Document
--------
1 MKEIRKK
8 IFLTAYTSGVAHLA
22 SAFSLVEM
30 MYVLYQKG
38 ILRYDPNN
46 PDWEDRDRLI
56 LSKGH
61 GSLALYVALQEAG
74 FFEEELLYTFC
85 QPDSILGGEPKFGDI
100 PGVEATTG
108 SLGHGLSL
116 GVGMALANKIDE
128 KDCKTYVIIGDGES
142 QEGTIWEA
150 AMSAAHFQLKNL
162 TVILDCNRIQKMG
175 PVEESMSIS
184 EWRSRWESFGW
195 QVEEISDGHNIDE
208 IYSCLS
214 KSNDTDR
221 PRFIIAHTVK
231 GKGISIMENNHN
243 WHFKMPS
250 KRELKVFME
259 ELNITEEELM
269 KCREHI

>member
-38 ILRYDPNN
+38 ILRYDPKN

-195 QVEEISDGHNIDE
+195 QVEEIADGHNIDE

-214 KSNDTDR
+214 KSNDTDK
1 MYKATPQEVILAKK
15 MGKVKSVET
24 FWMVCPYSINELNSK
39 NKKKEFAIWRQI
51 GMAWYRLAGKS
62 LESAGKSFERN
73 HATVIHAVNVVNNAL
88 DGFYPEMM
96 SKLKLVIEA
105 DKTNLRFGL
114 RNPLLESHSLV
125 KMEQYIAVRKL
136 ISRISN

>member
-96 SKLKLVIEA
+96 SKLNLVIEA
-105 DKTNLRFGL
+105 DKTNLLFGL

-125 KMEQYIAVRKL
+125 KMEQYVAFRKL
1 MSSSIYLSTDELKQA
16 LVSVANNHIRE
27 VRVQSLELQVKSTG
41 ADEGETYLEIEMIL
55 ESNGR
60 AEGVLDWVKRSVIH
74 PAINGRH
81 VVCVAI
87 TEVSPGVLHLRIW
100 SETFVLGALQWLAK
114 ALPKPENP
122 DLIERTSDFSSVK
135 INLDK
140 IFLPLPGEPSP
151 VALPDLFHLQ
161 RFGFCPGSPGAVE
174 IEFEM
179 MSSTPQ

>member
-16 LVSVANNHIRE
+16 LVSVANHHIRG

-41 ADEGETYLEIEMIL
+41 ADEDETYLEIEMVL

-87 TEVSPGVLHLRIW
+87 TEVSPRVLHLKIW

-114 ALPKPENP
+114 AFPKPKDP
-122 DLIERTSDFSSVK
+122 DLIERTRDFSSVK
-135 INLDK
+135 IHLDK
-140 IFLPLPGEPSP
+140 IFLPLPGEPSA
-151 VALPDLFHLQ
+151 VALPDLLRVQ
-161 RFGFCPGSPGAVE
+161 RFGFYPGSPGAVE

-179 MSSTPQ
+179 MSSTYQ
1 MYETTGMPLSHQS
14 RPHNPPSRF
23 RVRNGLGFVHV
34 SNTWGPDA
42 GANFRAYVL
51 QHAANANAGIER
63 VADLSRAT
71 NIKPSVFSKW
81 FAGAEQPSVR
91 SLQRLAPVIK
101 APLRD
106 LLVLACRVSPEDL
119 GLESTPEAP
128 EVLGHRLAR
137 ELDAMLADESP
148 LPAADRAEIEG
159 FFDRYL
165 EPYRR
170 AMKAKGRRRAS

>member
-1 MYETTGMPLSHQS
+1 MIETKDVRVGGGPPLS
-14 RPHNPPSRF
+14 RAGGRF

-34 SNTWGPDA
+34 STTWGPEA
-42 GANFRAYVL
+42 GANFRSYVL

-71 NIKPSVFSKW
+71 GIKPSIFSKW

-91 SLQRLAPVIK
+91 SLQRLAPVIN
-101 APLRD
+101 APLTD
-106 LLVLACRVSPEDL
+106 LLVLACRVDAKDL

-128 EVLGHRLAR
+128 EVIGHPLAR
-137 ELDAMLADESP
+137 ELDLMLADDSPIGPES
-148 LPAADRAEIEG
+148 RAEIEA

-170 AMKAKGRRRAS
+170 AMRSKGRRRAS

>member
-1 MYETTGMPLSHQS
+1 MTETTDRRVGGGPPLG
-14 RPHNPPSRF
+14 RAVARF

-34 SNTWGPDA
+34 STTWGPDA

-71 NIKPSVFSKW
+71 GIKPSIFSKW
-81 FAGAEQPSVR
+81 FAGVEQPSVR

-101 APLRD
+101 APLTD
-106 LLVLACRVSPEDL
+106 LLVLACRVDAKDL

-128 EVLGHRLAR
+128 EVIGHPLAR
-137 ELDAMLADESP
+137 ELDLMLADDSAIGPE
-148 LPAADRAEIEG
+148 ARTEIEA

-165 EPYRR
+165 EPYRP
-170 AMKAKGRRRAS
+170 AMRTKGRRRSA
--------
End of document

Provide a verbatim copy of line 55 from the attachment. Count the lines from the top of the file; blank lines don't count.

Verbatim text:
+125 KMEQYVAFRKL